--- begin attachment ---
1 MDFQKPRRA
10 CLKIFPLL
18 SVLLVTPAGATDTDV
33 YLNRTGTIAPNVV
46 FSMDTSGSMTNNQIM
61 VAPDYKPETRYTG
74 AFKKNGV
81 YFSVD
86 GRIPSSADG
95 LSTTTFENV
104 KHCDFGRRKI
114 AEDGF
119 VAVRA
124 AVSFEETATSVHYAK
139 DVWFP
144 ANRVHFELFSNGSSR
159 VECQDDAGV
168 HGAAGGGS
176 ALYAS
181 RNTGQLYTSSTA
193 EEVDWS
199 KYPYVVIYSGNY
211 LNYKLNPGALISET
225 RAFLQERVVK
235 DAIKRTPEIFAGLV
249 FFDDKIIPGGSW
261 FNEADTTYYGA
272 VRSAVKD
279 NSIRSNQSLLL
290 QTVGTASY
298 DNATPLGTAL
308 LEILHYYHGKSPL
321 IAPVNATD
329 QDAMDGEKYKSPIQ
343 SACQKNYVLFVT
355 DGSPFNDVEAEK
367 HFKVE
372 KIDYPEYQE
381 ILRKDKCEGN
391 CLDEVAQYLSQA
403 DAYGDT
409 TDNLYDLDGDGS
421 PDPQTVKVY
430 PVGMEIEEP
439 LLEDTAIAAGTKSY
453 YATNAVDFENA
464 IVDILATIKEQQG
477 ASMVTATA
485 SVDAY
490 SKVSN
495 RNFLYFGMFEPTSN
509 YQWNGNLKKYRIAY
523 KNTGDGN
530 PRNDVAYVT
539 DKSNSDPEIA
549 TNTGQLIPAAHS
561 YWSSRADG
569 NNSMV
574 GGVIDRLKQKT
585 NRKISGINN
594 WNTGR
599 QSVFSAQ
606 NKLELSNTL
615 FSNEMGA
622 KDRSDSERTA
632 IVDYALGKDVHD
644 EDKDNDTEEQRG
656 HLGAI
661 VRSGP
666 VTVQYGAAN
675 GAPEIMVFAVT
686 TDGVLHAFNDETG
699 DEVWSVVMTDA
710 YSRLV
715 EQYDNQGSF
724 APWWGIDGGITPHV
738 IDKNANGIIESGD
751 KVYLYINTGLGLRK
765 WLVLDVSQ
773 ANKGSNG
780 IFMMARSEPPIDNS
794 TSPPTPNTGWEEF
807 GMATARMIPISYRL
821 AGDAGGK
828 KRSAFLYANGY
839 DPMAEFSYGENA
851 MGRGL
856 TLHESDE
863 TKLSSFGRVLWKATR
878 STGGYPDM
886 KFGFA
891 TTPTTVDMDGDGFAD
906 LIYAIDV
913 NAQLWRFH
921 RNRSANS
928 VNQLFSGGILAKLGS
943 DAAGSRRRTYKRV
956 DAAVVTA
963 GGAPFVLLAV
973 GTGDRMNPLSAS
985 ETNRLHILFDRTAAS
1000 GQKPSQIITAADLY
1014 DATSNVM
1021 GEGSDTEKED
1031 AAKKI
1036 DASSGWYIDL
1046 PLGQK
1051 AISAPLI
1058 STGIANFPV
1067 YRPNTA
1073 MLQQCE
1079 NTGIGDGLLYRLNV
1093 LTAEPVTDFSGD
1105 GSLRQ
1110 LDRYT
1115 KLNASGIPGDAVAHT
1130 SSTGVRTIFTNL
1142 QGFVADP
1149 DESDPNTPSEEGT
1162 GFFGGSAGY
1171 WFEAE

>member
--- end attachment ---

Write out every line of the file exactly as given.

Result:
1 MDFQKPRRA
10 CLKIFPLL
18 SVLLVTPAGATDTDV
33 YLNRTGTIAPNVV
46 FSMDTSGSMTNNQIM
61 VAPDYKPETRYTG
74 AFKKNGV
81 YFSVD
86 GRIPSSADG
95 LSTTTFENV
104 KHCDFGRRKI
114 AEDGF
119 VAVRA
124 AVSFEETATSVHYAK
139 DVWFP
144 ANRVHFELFSNGSSR
159 VECQDDAGV
168 HGAAGGGS
176 ALYAS
181 RNTGQLYTSSTA
193 EEVDWS
199 KYPYVVIYSGNY
211 LNYKLNPGALISET
225 RAFLQERVVK
235 DAIKRTPEIFAGLV
249 FFDDKIIPGGSW
261 FNEADTTYYGA
272 VRSAVKD
279 NSIRSNQSLLL
290 QTVGTASY
298 DNATPLGTAL
308 LEILHYYHGKSPL
321 IAPVNATD
329 QDAMDGEKYKSPIQ
343 SACQKNYVLFVT
355 DGSPFNDVEAEK
367 HFKVE
372 KIDYPEYQE
381 ILRKDKCEGN
391 CLDEVAQYLSQA
403 DAYGDT
409 TDNLYDLDGDGS
421 PDPQTVKVY
430 PVGMEIEEP
439 LLEDTAIAAGTKSY
453 YATNAVDFENA
464 IVDILATIKEQQG
477 ASMVTATA
485 SVDAY
490 SKVSN
495 RNFLYFGMFEPTSN
509 YQWNGNLKKYRIAY
523 KNTGDGN
530 PRNDVAYVT
539 DKSNSDPEIA
549 TNTGQLIPAAHS
561 YWSSRADG
569 NNSMV
574 GGVIDRLKQKT
585 NRKISGINN
594 WNTGR
599 QSVFSAQ
606 NKLELSNTL
615 FSNEMGA
622 KDRSDSERTA
632 IVDYALGKDVHD
644 EDKDNDTEEQRG
656 HLGAI
661 VRSGP
666 VTVQYGAAN
675 GAPEIMVFAVT
686 TDGVLHAFNDETG
699 DEVWSVVMTDA
710 YSRLV
715 EQYDNQGSF
724 APWWGIDGGITPHV
738 IDKNANGIIESGD
751 KVYLYINTGLGLRK
765 WLVLDVSQ
773 ANKGSNG
780 IFMMARSEPPIDNS
794 TSPPTPNTGWEEF
807 GMATARMIPISYRL
821 AGDAGGK
828 KRSAFLYANGY
839 DPMAEFSYGENA
851 MGRGL
856 TLHESDE
863 TKLSSFGRVLWKATR
878 STGGYPDM
886 KFGFA
891 TTPTTVDMDGDGFAD
906 LIYAIDV
913 NAQLWRFH
921 RNRSANS
928 VNQLFSGGILAKLGS
943 DAAGSRRRTYKRV
956 DAAVVTA
963 GGAPFVLLAV
973 GTGDRMNPLSAS
985 ETNRLHILFDRTAAS
1000 GQKPSQIITAADLY
1014 DATSNVM
1021 GEGSDTEKED
1031 AAKKI
1036 DASSGWYIDL
1046 PLGQK
1051 AISAPLI
1058 STGIANFPV
1067 YRPNTA
1073 MLQQCE
1079 NTGIGDGLLYRLNV
1093 LTAEPVTDFSGD
1105 GSLRQ
1110 LDRYT
1115 KLNASGIPGDAVAHT
1130 SSTGVRTIFTNL
1142 QGFVADP
1149 DESDPNTPSEEGT
1162 GFFGGSAGY
1171 WFEAE

>member